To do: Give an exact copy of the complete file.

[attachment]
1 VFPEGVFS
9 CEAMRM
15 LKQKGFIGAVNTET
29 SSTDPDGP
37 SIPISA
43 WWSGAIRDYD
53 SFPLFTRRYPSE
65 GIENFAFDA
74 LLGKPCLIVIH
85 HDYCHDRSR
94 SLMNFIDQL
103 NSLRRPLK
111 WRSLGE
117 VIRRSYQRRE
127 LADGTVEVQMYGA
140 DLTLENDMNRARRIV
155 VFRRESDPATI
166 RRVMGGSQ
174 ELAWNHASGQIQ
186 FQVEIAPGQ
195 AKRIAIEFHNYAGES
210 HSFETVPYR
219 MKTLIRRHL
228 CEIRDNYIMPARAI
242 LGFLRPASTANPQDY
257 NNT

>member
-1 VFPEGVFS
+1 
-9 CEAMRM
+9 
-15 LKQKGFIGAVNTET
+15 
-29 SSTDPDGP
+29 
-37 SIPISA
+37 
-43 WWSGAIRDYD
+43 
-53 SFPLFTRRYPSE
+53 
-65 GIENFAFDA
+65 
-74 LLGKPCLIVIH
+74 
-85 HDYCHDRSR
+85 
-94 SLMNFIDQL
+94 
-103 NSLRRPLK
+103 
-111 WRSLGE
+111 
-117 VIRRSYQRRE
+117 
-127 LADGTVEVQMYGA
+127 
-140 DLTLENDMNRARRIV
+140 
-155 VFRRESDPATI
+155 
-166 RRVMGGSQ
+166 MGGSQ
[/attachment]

1 VFPEGVFS
9 CEAMRM
15 LKQKGFIGAVNTET
29 SSTDPDGP
37 SIPISA
43 WWSGAIRDYD
53 SFPLFTRRYPSE
65 GIENFAFDA
74 LLGKPCLIVIH
85 HDYCHDRSR
94 SLMNFIDQL
103 NSLRRPLK
111 WRSLGE
117 VIRRSYQRRE
127 LADGTVEVQMYGA
140 DLTLENDMNRARRIV
155 VFRRESDPATI
166 RRVMGGSQ
174 ELAWNHASGQIQ
186 FQVEIAPGQ
195 AKRIAIEFHNYAGES
210 HSFETVPYR
219 MKTLIRRHL
228 CEIRDNYIMPARAI
242 LGFLRPASTANPQDY
257 NNT

>member
-1 VFPEGVFS
+1 
-9 CEAMRM
+9 
-15 LKQKGFIGAVNTET
+15 
-29 SSTDPDGP
+29 
-37 SIPISA
+37 
-43 WWSGAIRDYD
+43 
-53 SFPLFTRRYPSE
+53 
-65 GIENFAFDA
+65 
-74 LLGKPCLIVIH
+74 
-85 HDYCHDRSR
+85 
-94 SLMNFIDQL
+94 
-103 NSLRRPLK
+103 
-111 WRSLGE
+111 
-117 VIRRSYQRRE
+117 
-127 LADGTVEVQMYGA
+127 
-140 DLTLENDMNRARRIV
+140 
-155 VFRRESDPATI
+155 
-166 RRVMGGSQ
+166 MGGSQ